Sunday, August 18, 2013

Oyster River

There is a light wind coming down the coast when I set out.  It is one and a half hours to high tide, which gives me plenty of time to reach and enter the Oyster River, which is where I first stop to write.

An overcast sky above the sea with the sun filtering through somewhere off to the east creates the special atmospherics that big water and big deserts bring.  Objects on the horizon float above that line, although whether they are there or beyond the horizon or much closer is unknown.  It is distinctly indistinct.

In the Oyster River

(My pencil slips from my mouth as i try to take a photo of a bird and the pencil bounces twice on the gunwale and then does a quick spiral to the bottom of the river.  Fortunately, it is knee deep and with the flooding tide the water is clear.  I get my pencil back.)

Immature yellow crowned (or black crowned) night heron



Watching the great egret standing on the edge of the old stone bridge foundation I fail to notice the green heron that is just below it watching me until I am not much more than ten feet away.  It flies off behind me and then clucks its disapproval.  And while I write that, there is noise in the tree above and an osprey takes wing.



After the fourth bend there is a large tree that came down over the river.  Ten egrets - 4 snowys and 6 greats - perch there along with two cormorants.  As much as possible, I set the paddle down and drift in on them, and they stay put much more than I would expect.  The last two great egrets don't leave until I am a canoe length away, where I needed to take up my paddle to steer my way through the branches.  The cormorants, unlike cormorants, stay put and let me pass with no concern except that one of them throws up three small fish, which does seem somewhat cormorant-like at that.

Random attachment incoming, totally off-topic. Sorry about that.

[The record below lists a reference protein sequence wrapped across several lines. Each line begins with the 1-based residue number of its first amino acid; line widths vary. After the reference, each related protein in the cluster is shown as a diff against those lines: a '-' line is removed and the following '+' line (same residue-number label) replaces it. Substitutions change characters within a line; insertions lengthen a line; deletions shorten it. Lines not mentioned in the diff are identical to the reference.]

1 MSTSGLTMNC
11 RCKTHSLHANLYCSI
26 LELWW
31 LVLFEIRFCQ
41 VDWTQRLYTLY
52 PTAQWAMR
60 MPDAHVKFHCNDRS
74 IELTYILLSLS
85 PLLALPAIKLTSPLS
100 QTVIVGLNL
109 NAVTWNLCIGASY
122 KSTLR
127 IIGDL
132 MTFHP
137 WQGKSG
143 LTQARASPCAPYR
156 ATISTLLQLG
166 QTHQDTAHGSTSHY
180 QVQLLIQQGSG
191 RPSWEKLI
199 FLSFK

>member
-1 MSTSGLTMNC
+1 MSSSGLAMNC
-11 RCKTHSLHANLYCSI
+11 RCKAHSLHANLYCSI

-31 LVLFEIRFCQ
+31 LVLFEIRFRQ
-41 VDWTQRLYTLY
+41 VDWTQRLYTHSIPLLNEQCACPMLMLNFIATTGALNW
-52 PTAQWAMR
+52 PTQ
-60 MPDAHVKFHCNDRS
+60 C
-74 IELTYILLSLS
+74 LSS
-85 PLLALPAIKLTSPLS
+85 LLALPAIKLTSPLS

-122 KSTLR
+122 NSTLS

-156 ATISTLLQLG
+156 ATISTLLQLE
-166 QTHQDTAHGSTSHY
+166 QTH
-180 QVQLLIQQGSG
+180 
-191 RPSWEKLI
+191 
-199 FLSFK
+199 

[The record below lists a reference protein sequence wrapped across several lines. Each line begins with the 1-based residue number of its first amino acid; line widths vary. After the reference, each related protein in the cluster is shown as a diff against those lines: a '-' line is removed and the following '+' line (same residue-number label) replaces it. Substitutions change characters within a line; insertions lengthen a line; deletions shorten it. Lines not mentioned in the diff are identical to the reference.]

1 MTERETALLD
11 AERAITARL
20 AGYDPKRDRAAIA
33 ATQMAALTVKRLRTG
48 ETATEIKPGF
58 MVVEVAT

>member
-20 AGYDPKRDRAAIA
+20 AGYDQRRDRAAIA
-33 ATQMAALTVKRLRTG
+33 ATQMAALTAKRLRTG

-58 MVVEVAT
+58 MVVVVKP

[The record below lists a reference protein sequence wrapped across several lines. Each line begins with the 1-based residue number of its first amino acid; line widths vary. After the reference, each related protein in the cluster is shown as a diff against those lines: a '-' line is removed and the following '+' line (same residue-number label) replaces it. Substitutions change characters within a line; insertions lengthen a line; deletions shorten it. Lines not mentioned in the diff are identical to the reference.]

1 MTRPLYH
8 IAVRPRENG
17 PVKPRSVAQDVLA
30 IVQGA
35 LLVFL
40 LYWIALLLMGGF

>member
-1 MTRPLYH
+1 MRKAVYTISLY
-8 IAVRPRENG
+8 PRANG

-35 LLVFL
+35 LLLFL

Great egret


I continue and once I get passed the distractions that nature has thrown at me...egrets as sleight of hand, I realize that there might be two dozen egrets and maybe six or eight black crowned and yellow crowned night herons perched in the fully leafed trees on the south side of the river.  I pass a kingfisher, a flock of small sandpipers, two lesser yellow legs, some mallards, two molting Canada geese, and a red-tailed hawk.  I notice that invasive phragmites reeds are only in the very top of the marsh (probably due to the salinity being low enough for them to survive) and the dominant plants are the short and long spartina grasses that should be here - and this is all connected to the quantity and diversity of the birds that I am seeing.  It is good.

Yellow crowned night heron



1 comment:

sarmila said...

that immature night heron got so beautiful a costume !